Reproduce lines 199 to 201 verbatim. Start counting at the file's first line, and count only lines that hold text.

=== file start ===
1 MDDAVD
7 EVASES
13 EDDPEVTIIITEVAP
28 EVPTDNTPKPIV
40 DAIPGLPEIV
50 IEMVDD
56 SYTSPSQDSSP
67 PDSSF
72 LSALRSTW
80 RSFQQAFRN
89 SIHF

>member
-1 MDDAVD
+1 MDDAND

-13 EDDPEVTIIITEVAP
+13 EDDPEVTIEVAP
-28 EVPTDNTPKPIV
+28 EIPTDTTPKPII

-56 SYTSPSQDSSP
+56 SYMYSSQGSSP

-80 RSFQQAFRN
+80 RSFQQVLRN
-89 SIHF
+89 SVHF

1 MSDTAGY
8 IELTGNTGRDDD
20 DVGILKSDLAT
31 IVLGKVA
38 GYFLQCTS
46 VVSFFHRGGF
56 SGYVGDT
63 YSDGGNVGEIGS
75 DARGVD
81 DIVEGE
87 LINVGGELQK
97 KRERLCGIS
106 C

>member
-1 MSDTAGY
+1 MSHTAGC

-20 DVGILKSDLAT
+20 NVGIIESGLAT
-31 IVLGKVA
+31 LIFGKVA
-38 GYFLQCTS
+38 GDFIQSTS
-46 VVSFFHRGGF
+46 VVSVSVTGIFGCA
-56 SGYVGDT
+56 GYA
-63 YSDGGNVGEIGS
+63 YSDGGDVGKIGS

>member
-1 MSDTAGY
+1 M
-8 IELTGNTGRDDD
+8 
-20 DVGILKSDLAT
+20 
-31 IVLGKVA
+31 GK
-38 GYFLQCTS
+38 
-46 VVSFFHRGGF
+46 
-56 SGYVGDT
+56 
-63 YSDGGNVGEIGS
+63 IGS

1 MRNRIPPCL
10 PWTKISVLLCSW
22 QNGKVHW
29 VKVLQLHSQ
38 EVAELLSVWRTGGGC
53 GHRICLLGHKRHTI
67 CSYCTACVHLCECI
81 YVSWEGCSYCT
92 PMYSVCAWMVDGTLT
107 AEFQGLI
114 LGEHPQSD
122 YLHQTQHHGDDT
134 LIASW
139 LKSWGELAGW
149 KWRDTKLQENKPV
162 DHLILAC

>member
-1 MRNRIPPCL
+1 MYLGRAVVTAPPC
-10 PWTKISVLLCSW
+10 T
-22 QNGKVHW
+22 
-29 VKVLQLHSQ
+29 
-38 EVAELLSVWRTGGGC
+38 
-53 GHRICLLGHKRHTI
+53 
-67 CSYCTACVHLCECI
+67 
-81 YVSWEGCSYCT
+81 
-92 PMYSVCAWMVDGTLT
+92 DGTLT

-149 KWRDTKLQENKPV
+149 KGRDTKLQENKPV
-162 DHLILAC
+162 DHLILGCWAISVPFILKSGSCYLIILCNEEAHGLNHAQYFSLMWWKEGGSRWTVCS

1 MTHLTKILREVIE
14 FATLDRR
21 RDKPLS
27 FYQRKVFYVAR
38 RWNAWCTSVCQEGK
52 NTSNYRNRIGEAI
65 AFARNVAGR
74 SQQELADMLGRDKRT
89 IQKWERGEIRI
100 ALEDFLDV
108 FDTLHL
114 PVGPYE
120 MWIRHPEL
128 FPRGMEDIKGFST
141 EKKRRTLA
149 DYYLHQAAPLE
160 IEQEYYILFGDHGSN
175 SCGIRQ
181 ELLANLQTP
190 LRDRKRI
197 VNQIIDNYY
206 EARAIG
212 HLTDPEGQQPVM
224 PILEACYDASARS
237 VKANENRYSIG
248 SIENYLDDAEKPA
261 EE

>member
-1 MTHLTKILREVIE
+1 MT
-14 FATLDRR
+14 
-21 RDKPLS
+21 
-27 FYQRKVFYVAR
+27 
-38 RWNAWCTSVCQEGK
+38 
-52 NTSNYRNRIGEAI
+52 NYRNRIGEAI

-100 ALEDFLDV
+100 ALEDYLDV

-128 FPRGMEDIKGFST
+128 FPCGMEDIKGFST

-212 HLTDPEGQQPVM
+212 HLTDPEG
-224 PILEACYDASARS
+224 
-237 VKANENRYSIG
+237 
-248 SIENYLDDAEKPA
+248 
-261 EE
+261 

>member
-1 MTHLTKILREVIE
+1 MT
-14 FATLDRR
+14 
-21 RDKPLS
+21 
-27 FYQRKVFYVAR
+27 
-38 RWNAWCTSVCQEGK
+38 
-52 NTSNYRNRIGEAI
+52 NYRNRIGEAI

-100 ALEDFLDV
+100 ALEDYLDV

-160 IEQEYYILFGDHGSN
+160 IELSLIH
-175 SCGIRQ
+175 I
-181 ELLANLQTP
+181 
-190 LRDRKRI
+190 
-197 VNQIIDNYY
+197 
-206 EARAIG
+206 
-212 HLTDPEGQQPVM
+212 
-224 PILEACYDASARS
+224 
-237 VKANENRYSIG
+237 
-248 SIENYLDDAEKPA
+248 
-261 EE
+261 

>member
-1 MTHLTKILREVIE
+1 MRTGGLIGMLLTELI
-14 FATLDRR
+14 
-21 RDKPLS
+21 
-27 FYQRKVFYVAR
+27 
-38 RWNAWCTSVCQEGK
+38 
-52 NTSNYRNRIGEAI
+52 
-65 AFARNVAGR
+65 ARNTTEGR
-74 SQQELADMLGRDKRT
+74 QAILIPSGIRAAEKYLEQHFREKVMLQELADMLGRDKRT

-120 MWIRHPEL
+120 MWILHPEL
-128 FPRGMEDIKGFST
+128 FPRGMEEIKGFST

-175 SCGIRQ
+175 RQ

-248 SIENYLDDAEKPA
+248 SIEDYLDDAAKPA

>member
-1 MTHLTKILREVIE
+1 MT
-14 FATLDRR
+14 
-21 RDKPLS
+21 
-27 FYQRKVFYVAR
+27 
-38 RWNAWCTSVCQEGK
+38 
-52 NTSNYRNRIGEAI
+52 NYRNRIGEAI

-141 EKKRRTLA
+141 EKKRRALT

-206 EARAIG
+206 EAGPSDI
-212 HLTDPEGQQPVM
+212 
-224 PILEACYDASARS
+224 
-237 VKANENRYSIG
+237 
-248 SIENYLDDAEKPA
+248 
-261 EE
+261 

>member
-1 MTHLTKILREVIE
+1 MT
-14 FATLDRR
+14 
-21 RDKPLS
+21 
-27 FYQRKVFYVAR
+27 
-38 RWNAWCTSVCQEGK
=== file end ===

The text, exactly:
+261 

>member
-1 MTHLTKILREVIE